Tips for Canning
- Always use the freshest produce for the best quality products. Wash produce and your hands before beginning a recipe. Sanitize all surfaces before and after canning, and use clean towels and utensils to avoid any contamination.
- Improperly processed canned foods can lead to serious illness. Always read and follow the directions of tested recipes from trusted sources. Do not try to adjust acid, starch, or sugar levels, or processing times. Only high-acid foods, like fruit and pickles, can be processed in a hot water bath; low-acid foods, such as meat, seafood, or most vegetables, require pressure canning to be safe. Our tips and recipes are for high-acid foods processed in a hot water bath only. Plan adequate time for cooking, filling, and processing, especially if you are new to canning.
- Use only new self-sealing lids. Check all lids, screwbands, and jars for any cracks and chips. Wash and sterilize canning jars, screwbands and lids according to the manufacturer’s directions. Keep jars hot until ready to fill.
- Use a clean funnel and measuring cup or ladle to fill the jars. Wipe the rims with a clean, damp cloth before placing lids on top to ensure jars seal completely during processing. Be sure to carefully follow the headspace required in your recipe for jars to seal properly. The headspace is the space between the top of your food and the top of the jar. Place a self-sealing lid on each jar and tighten screwbands until finger-tight (just until there is some resistance, no farther). Tightening screwbands too much can cause jars not to seal properly.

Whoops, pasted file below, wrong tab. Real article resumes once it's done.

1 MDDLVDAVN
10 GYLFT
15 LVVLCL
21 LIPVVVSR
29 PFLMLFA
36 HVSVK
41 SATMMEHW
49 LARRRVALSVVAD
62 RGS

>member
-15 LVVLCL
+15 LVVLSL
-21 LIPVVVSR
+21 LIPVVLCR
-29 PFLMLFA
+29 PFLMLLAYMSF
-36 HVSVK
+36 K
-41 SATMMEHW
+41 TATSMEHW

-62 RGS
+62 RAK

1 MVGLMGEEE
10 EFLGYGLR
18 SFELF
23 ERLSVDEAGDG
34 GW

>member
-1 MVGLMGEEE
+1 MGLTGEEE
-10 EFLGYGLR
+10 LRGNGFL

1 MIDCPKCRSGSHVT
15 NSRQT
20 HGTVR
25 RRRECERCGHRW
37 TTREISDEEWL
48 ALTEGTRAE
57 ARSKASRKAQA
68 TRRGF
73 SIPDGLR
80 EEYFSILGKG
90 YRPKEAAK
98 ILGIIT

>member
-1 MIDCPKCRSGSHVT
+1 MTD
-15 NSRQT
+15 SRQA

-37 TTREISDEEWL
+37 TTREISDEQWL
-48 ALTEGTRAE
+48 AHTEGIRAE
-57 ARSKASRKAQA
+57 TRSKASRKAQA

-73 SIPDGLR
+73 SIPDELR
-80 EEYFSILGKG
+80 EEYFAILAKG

- Process sealed jars on a rack in a boiling water bath for the length of time specified in the recipe. During processing, the jars must be covered with 2 inches (5 cm) boiling water above the lids. Start timing the processing time when water returns to a boil.
- Remove the jars from the boiling water bath with canning tongs and place on cooling racks, wooden cutting boards, or towels set on a counter. Avoid placing hot jars directly on cold surfaces to reduce the chance of breakage. Let jars cool for 24 hours before moving. Do not tighten screwbands during cooling.
- After 24 hours, check the seals; the lids should be concave (pulled down) and not move up or down when pressed. Any jars that did not seal should be stored in the fridge.
- Wipe the jars with a clean damp cloth; label and store in a cool, dark place. Plan to use canned foods within one year, and refrigerate after opening. If jars show any signs of spoilage during storage (bubbling, discolouration, lids bulging, etc.), discard them immediately.
For more information, please refer to Health Canada or the Ministry of Agriculture, Food, and Rural Affairs for your province.